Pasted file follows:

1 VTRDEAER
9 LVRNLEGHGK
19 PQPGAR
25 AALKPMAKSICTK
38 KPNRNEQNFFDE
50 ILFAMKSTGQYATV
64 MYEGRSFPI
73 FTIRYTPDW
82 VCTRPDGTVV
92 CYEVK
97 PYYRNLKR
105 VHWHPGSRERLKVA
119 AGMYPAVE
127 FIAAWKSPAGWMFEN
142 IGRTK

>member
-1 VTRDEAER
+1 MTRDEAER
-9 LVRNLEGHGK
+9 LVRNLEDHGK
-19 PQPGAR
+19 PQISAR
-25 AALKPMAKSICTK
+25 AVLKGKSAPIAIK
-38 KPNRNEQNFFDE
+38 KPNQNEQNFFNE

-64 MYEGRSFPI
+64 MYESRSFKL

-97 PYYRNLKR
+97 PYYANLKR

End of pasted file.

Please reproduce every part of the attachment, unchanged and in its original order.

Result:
1 VTRDEAER
9 LVRNLEGHGK
19 PQPGAR
25 AALKPMAKSICTK
38 KPNRNEQNFFDE
50 ILFAMKSTGQYATV
64 MYEGRSFPI
73 FTIRYTPDW
82 VCTRPDGTVV
92 CYEVK
97 PYYRNLKR
105 VHWHPGSRERLKVA
119 AGMYPAVE
127 FIAAWKSPAGWMFEN
142 IGRTK

>member
-1 VTRDEAER
+1 MTRDEAER
-9 LVRNLEGHGK
+9 LVRNLEDHGK
-19 PQPGAR
+19 PQISAR
-25 AALKPMAKSICTK
+25 AVLKGKSAPIAIK
-38 KPNRNEQNFFDE
+38 KPNQNEQNFFNE

-64 MYEGRSFPI
+64 MYESRSFKL

-97 PYYRNLKR
+97 PYYANLKR